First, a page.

Youth Counseling For Delinquent Teens

Being a teen can be an overwhelming phase in someone’s life. As teenagers, they are not children anymore, but they are still not adults as well. There’s a blurry line in defining the extent of their freedom and responsibilities. Hence, teens are most likely very vulnerable in adapting new behaviors. That is why it is still important to keep an eye on them.

Child No More: Learning More About My Growing Teen

Teenage years is a period of exploration for your teen. It is a time when they are discovering more about themselves and forming lifelong connections with their peers. Alicia H. Clark, Psy.D., a licensed clinical psychologist says “This is what it boils down to and it extrapolates to any social situation, It can be specific to certain social situations, it can be generalized to all social situations, but the anxiety is about judgment, and ultimately not being approved of and not being liked.” It is unavoidable that they may be influenced by their peers. Worse, your teens may develop delinquent behaviors especially if their peers are negative influences. You don’t want to restrict them from building new friendships, but you also don’t want their lives to be put at risk. How can you be that protective parent to your teen while not making them hostile towards you?


Here are some few tips that can help you to reach out to your delinquent teens:

  • Voice out your concern

This is the first thing that you can do to express your concerns to your teen. You are still their parent so you have the authority to voice out your concerns to them. Parents want the best for their children. Hence, being open about what you think on how your teen is becoming will save them from future destruction. as Ben Martin, Psy.D. used to say, “People with low self-esteem, who consistently view themselves and the world with pessimism, or who are readily overwhelmed by stress, may be prone to depression.”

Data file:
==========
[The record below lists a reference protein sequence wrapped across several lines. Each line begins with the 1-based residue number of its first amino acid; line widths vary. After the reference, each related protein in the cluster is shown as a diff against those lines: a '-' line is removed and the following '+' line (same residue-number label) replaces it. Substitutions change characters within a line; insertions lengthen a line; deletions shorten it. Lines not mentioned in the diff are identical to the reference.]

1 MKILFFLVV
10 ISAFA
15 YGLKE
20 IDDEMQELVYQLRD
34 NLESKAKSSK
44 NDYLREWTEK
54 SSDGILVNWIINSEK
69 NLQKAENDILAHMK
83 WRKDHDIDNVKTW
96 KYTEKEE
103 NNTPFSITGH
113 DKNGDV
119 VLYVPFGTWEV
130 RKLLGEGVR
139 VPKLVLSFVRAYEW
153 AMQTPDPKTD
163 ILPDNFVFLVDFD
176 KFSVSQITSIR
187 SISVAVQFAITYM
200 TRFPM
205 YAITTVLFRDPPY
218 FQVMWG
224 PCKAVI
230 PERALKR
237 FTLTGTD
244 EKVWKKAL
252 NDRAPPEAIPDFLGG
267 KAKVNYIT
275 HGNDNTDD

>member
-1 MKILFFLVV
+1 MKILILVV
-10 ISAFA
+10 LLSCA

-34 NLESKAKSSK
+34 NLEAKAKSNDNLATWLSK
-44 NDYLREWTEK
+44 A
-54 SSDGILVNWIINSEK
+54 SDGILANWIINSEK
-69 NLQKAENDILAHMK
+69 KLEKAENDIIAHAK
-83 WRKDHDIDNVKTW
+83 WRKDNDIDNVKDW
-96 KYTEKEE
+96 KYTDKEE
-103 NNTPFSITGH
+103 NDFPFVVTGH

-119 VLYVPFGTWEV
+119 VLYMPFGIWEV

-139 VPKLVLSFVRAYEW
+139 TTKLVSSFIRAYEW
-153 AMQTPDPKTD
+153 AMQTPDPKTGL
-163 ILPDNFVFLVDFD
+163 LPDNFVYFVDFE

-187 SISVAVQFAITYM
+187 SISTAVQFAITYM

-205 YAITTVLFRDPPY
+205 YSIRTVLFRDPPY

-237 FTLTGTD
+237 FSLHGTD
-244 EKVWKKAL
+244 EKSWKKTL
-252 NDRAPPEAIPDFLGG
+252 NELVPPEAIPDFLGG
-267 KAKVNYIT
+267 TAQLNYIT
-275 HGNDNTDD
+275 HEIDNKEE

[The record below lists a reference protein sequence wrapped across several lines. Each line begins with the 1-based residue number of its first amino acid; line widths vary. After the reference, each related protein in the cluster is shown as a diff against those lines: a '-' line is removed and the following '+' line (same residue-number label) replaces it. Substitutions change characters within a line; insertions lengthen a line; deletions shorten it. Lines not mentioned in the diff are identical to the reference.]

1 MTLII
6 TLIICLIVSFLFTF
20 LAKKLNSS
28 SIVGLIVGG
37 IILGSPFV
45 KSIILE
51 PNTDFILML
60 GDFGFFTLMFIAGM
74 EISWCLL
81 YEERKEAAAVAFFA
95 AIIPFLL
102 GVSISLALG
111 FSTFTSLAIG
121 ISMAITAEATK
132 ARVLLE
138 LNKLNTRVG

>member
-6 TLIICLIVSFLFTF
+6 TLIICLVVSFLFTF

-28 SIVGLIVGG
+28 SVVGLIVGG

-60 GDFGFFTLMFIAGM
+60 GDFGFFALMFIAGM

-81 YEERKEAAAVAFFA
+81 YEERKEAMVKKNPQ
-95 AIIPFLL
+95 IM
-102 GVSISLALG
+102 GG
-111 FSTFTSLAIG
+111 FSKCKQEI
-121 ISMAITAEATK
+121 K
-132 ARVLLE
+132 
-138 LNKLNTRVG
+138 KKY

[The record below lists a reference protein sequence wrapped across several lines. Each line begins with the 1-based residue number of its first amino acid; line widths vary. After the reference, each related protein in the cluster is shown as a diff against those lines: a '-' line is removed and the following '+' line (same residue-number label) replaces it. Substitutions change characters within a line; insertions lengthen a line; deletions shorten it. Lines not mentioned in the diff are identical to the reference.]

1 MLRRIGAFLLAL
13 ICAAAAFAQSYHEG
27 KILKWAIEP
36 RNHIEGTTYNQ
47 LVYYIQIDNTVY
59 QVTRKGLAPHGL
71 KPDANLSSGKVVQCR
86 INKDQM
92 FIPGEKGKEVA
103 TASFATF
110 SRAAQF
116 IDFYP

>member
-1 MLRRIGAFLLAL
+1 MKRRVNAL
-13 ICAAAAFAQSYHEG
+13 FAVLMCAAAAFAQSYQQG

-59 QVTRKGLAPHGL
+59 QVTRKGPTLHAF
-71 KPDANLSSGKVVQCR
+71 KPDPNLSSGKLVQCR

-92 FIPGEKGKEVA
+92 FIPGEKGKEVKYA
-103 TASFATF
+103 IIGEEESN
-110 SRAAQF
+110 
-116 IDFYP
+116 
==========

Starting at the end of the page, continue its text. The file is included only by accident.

• Try a friendlier attitude

It’s not a good idea to approach an attacking dog by also attacking it. Same goes with your teen. You may want to use a friendlier attitude towards your teen so that he/she would feel comfortable opening up with you. Instead of being secretive, your teen will be able to deepen their trust towards you. Earning their trust would give you an upper hand to make them understand that not all of their peers would be a good influence on them.

  • Reach out to a counselor

“Sadly, only a small percentage of people actively seek professional help for their mental health problems,” says Sal Raichbach, PsyD. If you think that trying to manage your teen is getting out of hand, do not hesitate to reach out to a professional counselor or therapist. Don’t ever think that reaching out for help will make you a bad parent. Remember that being a parent is one of the toughest jobs in this world. Hence, asking for help is actually a responsible thing to do.


Next time you observed delinquent behaviors from your teens, keep in mind the three tips above. They may save you from everyday headaches.